strText = GetStringValFromRegistry(HKEY_LOCAL_MACHINE, "SOFTWARE\MICROSOFT\Microsoft SQL Server", "IsListenerActive")
        'Debug.Print strText
        If strText <> "" Then IsSQLServerInstalled = True
        'Debug.Print IsSQLServerInstalled
        Exit Function
        MsgBox "Error " & Err.Number & " in  IsSQLServerInstalled procedure : " & Err.Description
        Resume Exit_Handler
    End Function
    Public Function CheckSQLServerConnection() As Boolean 
    'returns true if SQL Server is running and the listed database is available
    'Otherwise false
    On Error GoTo Err_Handler
    Dim cnn As ADODB.Connection
    CheckSQLServerConnection = False
        Set cnn = New ADODB.Connection
        cnn.Open "Provider=SQLOLEDB;Data Source=SERVER;Initial Catalog=DBName;User ID=UserName;Password=PASSWORD"
        If cnn.State = adStateOpen Then
            CheckSQLServerConnection = True
        End If
      '  Debug.Print CheckSQLServerConnection
        Exit Function
        If Err = -2147467259 Then Exit Function 'CheckSQLServerConnection=False
        MsgBox "Error " & Err.Number & " in CheckSQLServerConnection procedure : " & vbNewLine & _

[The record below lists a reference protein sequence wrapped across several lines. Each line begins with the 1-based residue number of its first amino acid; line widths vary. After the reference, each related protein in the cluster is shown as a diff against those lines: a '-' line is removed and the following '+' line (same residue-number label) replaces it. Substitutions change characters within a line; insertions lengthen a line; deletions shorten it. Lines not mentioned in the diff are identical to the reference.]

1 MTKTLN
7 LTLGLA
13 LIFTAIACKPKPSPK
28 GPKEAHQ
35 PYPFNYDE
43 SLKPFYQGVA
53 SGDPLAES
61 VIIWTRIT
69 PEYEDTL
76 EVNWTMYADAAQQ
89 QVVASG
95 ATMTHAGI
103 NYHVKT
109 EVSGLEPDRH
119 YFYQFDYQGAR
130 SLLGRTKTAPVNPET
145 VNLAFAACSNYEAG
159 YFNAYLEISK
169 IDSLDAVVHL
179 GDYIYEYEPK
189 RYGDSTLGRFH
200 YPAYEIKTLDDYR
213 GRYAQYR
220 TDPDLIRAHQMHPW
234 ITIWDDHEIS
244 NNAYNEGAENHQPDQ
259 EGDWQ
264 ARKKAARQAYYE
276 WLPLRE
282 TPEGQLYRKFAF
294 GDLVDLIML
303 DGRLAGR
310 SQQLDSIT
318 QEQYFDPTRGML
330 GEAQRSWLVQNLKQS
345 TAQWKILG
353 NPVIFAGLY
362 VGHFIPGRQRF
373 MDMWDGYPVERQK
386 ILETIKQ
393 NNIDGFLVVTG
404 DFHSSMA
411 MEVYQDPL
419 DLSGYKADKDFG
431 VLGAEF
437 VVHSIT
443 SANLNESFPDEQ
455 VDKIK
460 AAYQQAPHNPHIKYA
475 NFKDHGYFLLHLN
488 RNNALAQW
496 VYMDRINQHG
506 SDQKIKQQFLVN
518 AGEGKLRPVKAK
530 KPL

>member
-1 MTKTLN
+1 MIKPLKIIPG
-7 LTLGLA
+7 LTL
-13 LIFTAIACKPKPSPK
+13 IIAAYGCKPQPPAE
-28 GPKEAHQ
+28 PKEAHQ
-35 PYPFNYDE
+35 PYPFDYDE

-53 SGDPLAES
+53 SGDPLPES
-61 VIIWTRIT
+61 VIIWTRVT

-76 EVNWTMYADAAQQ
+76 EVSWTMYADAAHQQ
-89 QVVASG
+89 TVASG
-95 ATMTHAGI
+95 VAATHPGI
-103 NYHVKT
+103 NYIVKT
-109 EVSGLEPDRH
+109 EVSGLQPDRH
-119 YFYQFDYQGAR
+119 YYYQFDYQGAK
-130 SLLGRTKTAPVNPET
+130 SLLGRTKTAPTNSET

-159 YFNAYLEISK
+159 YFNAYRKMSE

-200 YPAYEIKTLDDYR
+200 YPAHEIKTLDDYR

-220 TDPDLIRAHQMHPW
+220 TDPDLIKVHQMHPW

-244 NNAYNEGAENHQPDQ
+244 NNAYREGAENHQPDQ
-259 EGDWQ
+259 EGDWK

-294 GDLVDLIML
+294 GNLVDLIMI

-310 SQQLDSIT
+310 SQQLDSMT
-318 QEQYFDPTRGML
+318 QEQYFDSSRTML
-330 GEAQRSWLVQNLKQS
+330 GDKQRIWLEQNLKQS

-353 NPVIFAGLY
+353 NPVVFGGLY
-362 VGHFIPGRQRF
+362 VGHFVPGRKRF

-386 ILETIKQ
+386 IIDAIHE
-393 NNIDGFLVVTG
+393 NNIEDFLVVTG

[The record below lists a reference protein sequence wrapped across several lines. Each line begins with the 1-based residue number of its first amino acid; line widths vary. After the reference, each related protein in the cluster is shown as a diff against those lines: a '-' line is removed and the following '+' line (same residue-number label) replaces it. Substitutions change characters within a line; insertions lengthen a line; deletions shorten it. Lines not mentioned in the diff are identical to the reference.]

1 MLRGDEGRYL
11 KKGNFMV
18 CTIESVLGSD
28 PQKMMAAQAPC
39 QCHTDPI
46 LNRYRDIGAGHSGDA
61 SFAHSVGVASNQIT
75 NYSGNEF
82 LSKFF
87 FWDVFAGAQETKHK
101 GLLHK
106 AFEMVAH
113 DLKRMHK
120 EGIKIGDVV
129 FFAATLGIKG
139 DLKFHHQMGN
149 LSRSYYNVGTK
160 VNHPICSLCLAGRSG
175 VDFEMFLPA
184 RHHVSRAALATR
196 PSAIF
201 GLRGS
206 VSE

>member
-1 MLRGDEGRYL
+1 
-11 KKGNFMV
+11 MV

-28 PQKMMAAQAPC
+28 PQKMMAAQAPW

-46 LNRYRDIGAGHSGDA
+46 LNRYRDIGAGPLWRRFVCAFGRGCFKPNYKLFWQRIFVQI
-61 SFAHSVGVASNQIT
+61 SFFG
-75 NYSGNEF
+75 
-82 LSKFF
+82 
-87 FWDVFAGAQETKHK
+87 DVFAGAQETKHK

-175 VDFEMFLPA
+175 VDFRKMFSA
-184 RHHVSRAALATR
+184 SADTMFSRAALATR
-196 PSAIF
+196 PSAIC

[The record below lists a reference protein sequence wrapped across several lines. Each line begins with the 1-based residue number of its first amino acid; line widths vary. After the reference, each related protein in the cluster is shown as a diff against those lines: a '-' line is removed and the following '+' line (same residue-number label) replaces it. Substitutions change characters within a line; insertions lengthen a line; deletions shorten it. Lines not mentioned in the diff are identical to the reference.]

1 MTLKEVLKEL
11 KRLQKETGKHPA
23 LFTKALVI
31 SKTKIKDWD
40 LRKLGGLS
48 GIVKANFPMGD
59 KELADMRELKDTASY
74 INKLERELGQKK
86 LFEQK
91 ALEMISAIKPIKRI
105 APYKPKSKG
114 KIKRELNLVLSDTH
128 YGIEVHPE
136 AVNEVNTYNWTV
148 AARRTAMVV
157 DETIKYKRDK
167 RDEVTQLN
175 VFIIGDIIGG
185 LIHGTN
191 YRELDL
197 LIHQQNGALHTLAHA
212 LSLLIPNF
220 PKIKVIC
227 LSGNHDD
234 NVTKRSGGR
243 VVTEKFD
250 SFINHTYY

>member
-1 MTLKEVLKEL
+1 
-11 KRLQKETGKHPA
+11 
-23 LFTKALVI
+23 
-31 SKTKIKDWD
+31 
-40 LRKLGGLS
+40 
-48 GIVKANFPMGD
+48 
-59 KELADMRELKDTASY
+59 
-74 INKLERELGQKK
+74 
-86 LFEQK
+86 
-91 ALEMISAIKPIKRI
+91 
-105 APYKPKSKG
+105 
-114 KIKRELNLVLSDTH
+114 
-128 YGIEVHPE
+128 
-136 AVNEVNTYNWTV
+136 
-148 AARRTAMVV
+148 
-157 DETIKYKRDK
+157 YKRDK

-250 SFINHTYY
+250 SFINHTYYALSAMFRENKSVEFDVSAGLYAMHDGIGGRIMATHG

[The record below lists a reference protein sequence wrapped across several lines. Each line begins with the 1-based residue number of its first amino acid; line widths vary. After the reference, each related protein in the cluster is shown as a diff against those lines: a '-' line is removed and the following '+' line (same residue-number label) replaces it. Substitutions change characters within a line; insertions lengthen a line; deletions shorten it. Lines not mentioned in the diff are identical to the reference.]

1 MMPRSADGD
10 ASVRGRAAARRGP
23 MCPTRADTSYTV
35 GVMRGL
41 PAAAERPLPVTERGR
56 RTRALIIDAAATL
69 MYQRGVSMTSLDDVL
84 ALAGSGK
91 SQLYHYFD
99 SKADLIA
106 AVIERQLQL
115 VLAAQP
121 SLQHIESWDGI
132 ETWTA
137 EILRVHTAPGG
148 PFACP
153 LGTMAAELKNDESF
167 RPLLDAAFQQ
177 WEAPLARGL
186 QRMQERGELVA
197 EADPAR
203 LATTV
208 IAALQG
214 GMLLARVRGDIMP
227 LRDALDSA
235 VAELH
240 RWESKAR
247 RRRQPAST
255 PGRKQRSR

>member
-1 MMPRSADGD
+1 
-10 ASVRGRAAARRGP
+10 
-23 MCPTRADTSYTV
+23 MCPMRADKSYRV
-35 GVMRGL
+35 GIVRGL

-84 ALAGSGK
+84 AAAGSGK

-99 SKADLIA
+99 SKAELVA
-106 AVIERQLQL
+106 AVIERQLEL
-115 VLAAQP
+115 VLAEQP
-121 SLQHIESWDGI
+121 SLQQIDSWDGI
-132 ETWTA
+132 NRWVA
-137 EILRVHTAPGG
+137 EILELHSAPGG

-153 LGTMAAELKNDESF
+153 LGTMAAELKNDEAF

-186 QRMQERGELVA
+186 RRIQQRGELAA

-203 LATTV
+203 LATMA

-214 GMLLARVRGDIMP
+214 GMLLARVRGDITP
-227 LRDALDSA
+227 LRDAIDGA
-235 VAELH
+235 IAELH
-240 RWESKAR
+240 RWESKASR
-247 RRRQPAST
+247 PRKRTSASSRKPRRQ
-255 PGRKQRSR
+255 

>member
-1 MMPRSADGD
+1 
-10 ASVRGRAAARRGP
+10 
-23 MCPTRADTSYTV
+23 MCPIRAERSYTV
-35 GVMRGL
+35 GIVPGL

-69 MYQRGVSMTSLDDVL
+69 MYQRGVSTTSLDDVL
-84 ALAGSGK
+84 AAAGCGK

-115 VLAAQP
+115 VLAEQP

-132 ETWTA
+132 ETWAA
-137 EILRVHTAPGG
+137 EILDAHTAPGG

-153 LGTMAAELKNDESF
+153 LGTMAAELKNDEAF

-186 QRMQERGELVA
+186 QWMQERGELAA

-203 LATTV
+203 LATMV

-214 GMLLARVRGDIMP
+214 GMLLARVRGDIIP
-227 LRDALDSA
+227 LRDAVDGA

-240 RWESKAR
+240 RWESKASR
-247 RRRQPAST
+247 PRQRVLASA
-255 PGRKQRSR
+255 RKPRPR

"  " & Err.Description & "   ", vbCritical, "SQL Server error"
        Resume Exit_Handler
    End Function

    Both return boolean values so you can test as follows

     If IsSQLServerInstalled = False Or CheckSQLServerConnection = False Then
    MsgBox "SQL Server is not available, vbCritical, "Connection Error" 

    • Edited by isladogs52 Friday, December 13, 2019 9:30 PM
    • Proposed as answer by isladogs52 Saturday, December 21, 2019 11:27 PM
    • Unproposed as answer by isladogs52 Saturday, December 21, 2019 11:27 PM
    Friday, December 13, 2019 6:51 PM
  • I didn't see these responses until now. Both approaches look good, I'll post here with any issues. Thanks to both of you!
    Friday, January 3, 2020 7:06 PM
  • I've tested both approaches and it takes them 42 seconds to come back with a message that the server isn't available. Albert said his routine would fail due to timeout almost instantly but it's not in my case. 42 seconds is the same timeout that I get without either routine.

    I think both of you understood what I was after, so I must be doing something wrong. I just don't see what. I tried reducing the connection timeout in the adodb version and it didn't change anything. Here is that revised connection string

        cnn.Open "Provider=SQLNCLI11;Data Source=badservername;Initial Catalog=missingdb;Trusted_Connection=Yes;Timeout=5"

    • Edited by lexxicon Sunday, January 5, 2020 3:32 AM
    Sunday, January 5, 2020 2:44 AM
  • Well, I assume you exhausted most routes here.

    Keep in mind that my example was for DAO. I find that if the database don't exist - it comes back instant.